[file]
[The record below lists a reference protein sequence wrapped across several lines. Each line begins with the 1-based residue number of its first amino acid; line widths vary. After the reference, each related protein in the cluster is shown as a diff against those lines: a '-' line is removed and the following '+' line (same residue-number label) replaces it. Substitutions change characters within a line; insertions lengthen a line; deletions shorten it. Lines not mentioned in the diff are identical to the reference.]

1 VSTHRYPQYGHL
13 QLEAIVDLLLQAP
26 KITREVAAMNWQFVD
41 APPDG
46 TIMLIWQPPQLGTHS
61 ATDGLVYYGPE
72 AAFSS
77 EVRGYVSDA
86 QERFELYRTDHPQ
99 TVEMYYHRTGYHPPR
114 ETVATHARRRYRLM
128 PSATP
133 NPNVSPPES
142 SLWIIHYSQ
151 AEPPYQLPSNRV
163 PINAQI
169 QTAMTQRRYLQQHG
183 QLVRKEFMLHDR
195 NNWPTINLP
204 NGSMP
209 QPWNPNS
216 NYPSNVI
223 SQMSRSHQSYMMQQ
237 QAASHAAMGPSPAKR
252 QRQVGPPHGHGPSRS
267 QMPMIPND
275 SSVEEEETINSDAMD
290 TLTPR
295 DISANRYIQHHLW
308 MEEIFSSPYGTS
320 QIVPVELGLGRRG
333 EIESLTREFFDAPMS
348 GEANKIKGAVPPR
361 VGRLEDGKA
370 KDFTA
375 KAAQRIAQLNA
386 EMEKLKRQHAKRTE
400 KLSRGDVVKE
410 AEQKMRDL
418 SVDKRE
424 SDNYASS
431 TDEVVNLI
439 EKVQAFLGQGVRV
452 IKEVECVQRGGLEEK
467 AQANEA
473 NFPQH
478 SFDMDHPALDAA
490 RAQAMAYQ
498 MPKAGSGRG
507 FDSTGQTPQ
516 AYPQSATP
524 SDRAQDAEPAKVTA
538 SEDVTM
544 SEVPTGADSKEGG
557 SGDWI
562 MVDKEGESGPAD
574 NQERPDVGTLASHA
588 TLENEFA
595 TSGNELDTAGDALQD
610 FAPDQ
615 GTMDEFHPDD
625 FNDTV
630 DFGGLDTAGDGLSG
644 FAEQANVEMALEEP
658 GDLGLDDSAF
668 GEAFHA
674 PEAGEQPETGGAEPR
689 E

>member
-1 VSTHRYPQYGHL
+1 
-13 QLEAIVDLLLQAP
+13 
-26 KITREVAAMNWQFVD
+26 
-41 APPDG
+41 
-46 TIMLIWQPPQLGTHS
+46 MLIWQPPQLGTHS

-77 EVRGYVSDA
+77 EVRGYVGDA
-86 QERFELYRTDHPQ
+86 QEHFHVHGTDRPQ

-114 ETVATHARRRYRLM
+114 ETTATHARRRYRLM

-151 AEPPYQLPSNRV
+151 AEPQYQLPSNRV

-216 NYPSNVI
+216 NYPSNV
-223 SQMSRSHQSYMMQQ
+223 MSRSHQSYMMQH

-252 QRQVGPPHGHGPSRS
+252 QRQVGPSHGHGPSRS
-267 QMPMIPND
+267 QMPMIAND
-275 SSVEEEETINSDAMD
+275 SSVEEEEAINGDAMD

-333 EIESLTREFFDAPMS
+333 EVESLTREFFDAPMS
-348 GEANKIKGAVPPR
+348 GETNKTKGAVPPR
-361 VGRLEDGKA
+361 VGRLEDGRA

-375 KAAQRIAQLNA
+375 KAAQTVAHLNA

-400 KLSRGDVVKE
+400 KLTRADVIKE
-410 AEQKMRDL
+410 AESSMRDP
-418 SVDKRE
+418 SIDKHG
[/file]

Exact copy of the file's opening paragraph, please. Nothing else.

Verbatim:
[The record below lists a reference protein sequence wrapped across several lines. Each line begins with the 1-based residue number of its first amino acid; line widths vary. After the reference, each related protein in the cluster is shown as a diff against those lines: a '-' line is removed and the following '+' line (same residue-number label) replaces it. Substitutions change characters within a line; insertions lengthen a line; deletions shorten it. Lines not mentioned in the diff are identical to the reference.]